3. Water – Usually you will want to keep the water bowel full at all times. You try walking around in a fur coat all day, you’d be thirsty too. Just clarify with the owner, just to make sure.
  4. Physical Activity – Probably the main job of a pet sitter is taking dogs for walks. Again, How many, how far? Are you a runner? Then you may have a niche market. Some dog owners regularly run with their dogs and would like to keep their dog’s mileage up while they are away. Just be clear how far and how fast you should run? Note, I’ve yet to hear of any owner that runs their cat, but you never know.
  5. Veterinary Services – Where should you take the pet in case of an emergency? Does the pet have any upcoming vet appointments you will need to take them to? How should you travel to the vet, on leash, in a kennel? Depending on your arrangement with the owner, you will want to make sure they have a credit card on file to cover any charges for vet visits. Put the Vet’s phone number on the refrigerator to easily find it.
  6. Medications – Many pets have monthly medications they take to keep them healthy, like flea prevention or heart worm pills. Make sure you know how often to give the pet their meds and if it is an extended pet sit, you should mark on a calendar the date of each administration. It’s easy to forget when you last gave a pet a pill after a few weeks go by.
  7. Procedure for leaving the house? Can the dogs and cats stay in the house? Should you keep them in a particular room or are they free to roam? Are they allowed to be on the furniture? Do they run out the front door?

Pet Sitting Check ListAsking these questions will help ensure you meet the needs of the pet and the expectations of the pet owner. Email the list of question to the owner ahead of your house sit and review their answers before you get to the house, that way you can ask any follow up questions in person. I hope you found this article helpful. Please comment below with your pet sitting experiences or questions.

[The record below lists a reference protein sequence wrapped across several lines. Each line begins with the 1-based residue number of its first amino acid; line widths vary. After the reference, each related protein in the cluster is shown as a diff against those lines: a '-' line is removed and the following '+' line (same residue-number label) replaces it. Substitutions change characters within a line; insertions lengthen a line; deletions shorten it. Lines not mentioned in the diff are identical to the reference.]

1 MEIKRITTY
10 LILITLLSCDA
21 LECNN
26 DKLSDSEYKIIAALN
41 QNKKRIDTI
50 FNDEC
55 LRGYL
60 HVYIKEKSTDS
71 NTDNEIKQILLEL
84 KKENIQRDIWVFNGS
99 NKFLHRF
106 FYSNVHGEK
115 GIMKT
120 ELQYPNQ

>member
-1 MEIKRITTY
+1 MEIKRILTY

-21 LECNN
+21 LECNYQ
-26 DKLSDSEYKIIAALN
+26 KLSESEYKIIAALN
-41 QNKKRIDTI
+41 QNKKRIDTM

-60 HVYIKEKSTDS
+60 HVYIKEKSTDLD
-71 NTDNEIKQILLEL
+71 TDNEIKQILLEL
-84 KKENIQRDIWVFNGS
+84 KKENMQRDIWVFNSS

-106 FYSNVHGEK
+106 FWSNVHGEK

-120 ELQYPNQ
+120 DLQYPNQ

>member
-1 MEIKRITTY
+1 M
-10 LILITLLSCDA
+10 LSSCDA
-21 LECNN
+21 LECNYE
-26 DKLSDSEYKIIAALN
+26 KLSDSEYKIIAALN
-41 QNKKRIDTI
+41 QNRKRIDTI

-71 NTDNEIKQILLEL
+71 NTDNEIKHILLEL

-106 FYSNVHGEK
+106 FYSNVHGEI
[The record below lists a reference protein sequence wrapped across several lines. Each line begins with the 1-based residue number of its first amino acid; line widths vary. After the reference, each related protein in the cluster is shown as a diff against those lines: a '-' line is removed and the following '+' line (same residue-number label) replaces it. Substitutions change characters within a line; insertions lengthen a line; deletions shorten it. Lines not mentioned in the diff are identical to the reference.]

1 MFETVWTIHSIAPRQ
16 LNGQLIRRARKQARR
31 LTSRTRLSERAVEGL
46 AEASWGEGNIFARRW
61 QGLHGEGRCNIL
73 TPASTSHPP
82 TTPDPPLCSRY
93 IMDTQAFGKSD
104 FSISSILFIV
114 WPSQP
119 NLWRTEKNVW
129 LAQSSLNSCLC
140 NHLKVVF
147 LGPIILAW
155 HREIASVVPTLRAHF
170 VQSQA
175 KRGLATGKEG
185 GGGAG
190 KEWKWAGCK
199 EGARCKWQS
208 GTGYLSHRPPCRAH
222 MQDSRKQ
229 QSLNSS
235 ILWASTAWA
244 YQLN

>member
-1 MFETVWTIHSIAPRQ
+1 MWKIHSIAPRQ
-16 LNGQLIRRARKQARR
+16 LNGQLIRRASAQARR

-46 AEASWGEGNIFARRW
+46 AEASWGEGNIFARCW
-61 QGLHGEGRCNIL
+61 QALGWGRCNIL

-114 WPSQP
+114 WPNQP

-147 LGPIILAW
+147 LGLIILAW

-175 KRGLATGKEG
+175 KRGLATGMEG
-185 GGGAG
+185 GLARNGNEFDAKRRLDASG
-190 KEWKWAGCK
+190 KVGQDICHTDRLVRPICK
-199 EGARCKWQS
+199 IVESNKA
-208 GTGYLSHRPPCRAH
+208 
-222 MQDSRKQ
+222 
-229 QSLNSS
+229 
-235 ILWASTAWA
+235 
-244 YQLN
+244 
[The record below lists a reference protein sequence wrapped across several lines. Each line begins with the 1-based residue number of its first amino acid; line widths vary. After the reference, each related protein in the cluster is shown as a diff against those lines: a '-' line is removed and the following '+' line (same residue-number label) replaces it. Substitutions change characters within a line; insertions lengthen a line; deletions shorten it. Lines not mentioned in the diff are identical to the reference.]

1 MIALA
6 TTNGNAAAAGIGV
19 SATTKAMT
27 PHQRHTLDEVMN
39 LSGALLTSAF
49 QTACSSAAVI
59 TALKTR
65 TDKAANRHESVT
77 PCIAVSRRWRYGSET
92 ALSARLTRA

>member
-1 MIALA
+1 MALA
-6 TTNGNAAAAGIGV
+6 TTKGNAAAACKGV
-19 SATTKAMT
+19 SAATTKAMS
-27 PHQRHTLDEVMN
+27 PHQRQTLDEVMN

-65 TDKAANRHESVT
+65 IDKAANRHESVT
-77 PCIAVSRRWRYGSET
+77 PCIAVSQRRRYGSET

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Chimps On The John Guinn Travel Show

John Guinn Travel ShowOn Friday Andrea and I went on the John Guinn Travel Show, a podcast out of the UK, to share the Traveling Chimp story. It was the first interview we have done, and we thought it went pretty good. It was certainly good practice for our own upcoming podcast and we hope we inspired some folks to take the leap and see the world while your able to enjoy it fully, in other words, don’t wait till you retire. Here is the link to the show, we hope you enjoy it

If you have any questions about anything we talked about, comment below or email us.

Follow along on our adventure at Facebook http://www.facebook.com/travelingchimps Twitter https://twitter.com/TravelingChimps and YouTube at: http://www.youtube.com/user/travelingchimps

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10 Things I’ve Learned As A Vagabond

Torrey PinesWe’ve now been on this family vagabond journey for 2 months hitting PA, OH, IN, IL, WI, MN, SD, WY, MT, ID, WA, OR, CA, NV, AZ, NM so far. As I reflect on where we have been and the great things we have seen, I thought I would put together an initial list of what I’ve learned so far.

1. I don’t worry about posting to social media for fear of people knowing I’m not home and breaking into my house. I don’t have a house.

2. You don’t need material belonging to be happy. I have one roller bag, my family has two duffel bags. We have two skateboards, helmets, an American Girl Doll and two backpacks with laptops and cords.

3. Sometimes you just have to step out of the box and go with the flow. Most days we don’t know where we are going to travel to, nor do we know where we are going to stay till around an hour before we get to a destination.

4. Don’t put things off till tomorrow, it may never come. Don’t wait till you retire to go see the world, it will probably be more difficult to check these places out when your old anyway. Related, stop saying someday, today is someday.

5. I only have a hand full of cloths and I respect having a washer and dryer.Del Mar Beach

6. It feels liberating to not have a plan. “Where are we heading today?” “I have no idea.”

7. You really can save money by traveling, if you stick to a budget. You can’t spend like you’re on vacation.

8. We have no room for anything, so pictures, vlogs and blogs are better keepsakes.

Route 669. The Earth is such a beautiful, diverse environment and we all need to experience it.

10. Motel 6 has a great logo and a great website; their properties suck!

What have you learned while traveling?

Follow along on our adventure at Facebook http://www.facebook.com/travelingchimps Twitter https://twitter.com/TravelingChimps and YouTube at: http://www.youtube.com/user/travelingchimps

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The Chimps Go Squatchin

Happy Camp, CA

Happy Camp, CA

It was a brisk morning in February when my wife brought us the news, we had landed our first housesit in Happy Camp, CA! Happy Camp? I was thinking to myself this could be heaven or this could be hell, comment below if you got that reference. I Google mapped it and I remember thinking, “God, I hope I don’t need to travel anywhere and is there even internet there?” It turned out that I had to take one business trip using the Medford, OR airport, a 2 hour drive and there was just enough internet to keep my work going, though we couldn’t post any Traveling Chimp videos to YouTube.